How China is decarbonizing the electricity supply for aluminium

Decarbonizing the power supply for primary aluminium production will help China meet its 2060 carbon neutrality goals. Image: Unsplash / @rozetsky

Jörgen Sandström

Head of Energy, Materials, Infrastructure Programme, Industrial Transformation, World Economic Forum

Wen Zhang

Carbon Neutrality Lead, Materials Sector, World Economic Forum Beijing

Shaun Chau

ANZ Sustainability Lead, Accenture

Marc Huang

Strategy & Consulting Senior Manager, Accenture Greater China

Shelia Peng

Strategy & Consulting Analyst, Accenture


Our Impact
The Big Picture
Explore and monitor how Energy is affecting economies, industries and global issues
Crowdsource Innovation
Get involved with our crowdsourced digital platform to deliver impact at scale

Stay up to date:


Have you read?

Four ways Chinese aluminium producers can - and are - decarbonizing their electricity supply. Image: Accenture
Over time, captive power sources are expected to give way to grid power in China. Image: Accenture in-house modelling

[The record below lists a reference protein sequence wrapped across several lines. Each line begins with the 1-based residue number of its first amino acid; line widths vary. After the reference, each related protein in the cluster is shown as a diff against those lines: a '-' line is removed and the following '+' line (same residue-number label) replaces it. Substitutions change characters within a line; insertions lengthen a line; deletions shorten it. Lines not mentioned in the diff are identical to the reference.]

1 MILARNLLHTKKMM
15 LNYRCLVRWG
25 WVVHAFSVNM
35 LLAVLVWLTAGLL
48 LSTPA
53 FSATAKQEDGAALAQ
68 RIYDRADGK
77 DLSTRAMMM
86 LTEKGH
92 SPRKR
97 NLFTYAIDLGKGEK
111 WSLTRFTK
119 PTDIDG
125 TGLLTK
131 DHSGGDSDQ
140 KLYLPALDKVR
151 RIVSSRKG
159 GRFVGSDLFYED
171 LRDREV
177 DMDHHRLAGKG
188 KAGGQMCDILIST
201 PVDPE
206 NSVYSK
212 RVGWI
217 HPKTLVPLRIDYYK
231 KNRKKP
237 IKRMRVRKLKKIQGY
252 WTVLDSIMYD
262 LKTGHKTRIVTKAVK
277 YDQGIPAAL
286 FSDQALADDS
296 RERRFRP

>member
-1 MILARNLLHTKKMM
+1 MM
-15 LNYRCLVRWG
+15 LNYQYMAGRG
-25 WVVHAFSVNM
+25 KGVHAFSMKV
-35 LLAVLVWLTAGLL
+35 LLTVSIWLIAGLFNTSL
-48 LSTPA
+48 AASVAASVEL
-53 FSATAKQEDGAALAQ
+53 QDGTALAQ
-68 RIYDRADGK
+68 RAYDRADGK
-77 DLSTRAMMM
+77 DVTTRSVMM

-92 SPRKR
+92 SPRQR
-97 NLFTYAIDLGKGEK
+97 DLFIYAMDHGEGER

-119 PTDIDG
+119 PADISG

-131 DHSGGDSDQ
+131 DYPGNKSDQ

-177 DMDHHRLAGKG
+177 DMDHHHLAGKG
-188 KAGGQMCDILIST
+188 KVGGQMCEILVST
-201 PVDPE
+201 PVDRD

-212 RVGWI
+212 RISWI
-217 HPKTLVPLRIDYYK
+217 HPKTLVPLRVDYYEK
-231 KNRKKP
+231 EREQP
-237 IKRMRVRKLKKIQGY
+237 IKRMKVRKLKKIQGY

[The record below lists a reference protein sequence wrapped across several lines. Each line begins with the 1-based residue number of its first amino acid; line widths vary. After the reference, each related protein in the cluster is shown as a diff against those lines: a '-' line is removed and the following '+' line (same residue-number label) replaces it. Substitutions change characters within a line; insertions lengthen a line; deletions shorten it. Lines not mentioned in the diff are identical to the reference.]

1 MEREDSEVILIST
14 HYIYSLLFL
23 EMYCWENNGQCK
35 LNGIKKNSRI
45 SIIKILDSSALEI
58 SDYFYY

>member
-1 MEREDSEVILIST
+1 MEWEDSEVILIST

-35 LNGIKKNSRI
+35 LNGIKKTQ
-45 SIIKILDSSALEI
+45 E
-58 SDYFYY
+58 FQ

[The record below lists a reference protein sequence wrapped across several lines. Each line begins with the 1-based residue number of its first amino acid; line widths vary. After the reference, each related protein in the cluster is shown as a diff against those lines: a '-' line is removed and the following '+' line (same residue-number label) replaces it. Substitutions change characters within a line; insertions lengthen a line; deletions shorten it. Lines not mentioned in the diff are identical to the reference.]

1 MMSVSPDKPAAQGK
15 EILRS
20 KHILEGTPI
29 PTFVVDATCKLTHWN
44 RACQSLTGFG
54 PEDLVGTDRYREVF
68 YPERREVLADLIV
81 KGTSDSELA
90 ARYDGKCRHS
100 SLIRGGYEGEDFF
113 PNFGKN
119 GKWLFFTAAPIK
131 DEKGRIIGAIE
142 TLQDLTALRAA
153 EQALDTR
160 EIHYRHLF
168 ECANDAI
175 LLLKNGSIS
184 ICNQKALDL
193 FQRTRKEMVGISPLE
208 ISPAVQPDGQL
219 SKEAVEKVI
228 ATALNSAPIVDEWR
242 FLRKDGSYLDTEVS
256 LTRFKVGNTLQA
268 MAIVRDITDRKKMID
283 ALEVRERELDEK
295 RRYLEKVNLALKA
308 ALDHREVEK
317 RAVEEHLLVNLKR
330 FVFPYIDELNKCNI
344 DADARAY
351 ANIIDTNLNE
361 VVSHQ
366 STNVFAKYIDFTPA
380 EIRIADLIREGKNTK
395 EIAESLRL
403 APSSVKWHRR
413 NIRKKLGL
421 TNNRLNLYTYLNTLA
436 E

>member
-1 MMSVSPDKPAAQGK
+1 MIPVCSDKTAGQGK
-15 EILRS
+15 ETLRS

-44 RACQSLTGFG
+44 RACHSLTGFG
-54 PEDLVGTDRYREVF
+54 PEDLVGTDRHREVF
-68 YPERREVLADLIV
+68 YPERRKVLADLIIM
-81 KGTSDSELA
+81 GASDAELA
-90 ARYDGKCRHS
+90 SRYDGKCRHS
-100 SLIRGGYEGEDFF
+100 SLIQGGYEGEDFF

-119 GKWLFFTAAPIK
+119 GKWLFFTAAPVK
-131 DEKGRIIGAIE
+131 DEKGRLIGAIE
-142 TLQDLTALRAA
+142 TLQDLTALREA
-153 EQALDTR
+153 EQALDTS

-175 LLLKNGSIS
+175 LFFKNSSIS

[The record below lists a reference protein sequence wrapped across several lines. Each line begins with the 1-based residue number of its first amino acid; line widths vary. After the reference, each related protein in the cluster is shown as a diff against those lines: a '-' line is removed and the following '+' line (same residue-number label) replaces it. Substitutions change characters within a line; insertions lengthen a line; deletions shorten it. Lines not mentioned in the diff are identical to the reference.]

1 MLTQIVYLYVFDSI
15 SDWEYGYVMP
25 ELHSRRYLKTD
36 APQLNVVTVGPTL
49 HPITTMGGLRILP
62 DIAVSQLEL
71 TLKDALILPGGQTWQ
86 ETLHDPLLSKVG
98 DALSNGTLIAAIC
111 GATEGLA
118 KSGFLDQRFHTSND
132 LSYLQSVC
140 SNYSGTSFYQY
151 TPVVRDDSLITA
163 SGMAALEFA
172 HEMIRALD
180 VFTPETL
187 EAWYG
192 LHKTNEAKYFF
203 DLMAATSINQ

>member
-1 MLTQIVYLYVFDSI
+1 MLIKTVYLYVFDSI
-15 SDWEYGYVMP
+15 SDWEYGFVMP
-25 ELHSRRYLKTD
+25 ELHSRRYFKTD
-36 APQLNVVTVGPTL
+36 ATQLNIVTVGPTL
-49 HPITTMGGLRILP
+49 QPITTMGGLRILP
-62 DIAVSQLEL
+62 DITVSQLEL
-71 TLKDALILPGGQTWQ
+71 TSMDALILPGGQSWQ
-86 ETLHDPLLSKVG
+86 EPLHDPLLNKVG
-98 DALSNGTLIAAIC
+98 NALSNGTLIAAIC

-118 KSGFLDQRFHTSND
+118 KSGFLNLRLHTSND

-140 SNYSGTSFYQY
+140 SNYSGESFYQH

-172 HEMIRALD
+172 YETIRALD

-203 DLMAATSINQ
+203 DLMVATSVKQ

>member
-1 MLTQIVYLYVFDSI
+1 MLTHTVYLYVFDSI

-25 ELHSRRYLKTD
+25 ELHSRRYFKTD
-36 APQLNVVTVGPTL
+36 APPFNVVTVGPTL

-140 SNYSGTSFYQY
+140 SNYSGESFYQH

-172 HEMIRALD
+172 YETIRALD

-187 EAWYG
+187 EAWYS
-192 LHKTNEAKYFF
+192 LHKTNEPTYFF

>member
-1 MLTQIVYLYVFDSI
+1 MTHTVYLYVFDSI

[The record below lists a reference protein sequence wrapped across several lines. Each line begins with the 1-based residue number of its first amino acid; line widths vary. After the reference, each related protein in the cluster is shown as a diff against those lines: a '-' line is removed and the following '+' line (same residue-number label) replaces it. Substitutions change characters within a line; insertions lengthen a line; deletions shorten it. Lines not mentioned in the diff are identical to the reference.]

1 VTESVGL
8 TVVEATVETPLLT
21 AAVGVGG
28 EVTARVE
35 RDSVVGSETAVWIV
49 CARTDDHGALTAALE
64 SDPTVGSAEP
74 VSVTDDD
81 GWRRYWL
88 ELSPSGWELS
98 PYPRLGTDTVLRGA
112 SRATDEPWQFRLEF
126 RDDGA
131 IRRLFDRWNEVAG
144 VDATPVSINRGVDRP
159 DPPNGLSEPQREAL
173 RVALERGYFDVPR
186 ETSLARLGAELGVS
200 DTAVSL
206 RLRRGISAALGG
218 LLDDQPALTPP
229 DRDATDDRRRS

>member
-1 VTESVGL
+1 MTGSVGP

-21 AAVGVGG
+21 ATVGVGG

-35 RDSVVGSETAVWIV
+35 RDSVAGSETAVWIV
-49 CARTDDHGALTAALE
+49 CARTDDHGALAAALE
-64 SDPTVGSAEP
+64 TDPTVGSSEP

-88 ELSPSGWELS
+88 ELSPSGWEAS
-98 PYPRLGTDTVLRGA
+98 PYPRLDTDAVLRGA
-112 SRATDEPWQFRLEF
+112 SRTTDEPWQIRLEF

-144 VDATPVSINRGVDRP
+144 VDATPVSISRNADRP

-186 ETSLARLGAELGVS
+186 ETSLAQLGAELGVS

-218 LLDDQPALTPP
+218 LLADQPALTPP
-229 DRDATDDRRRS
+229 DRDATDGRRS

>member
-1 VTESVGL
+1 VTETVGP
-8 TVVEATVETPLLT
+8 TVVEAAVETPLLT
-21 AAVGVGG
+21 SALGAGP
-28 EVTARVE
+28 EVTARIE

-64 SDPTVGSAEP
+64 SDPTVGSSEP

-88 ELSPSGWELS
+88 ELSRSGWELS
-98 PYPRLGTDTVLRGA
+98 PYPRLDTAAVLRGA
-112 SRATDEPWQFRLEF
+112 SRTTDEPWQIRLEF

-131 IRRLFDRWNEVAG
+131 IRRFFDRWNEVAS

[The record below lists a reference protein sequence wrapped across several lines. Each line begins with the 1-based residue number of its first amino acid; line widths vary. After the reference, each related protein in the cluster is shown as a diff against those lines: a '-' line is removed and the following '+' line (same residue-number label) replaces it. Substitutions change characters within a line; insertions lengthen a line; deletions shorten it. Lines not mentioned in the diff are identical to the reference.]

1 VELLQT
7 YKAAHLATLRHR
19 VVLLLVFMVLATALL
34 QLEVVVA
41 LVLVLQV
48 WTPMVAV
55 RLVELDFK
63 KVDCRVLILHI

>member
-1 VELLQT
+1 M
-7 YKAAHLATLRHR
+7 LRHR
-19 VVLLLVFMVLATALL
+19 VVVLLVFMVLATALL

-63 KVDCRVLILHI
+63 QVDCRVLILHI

Renewable energy is expected to become the main energy source for primary aluminium production by 2045. Image: Accenture in-house modelling

License and Republishing

World Economic Forum articles may be republished in accordance with the Creative Commons Attribution-NonCommercial-NoDerivatives 4.0 International Public License, and in accordance with our Terms of Use.

The views expressed in this article are those of the author alone and not the World Economic Forum.

Related topics:

EnergySDG 09: Industry, Innovation and InfrastructureMining and Metals


Global Agenda

The Agenda Weekly

A weekly update of the most important issues driving the global agenda


You can unsubscribe at any time using the link in our emails. For more details, review our privacy policy.

Going green could save Europe €1 trillion in fossil fuel costs
About Us
Partners & Members
Language Editions

Privacy Policy & Terms of Service

© 2022 World Economic Forum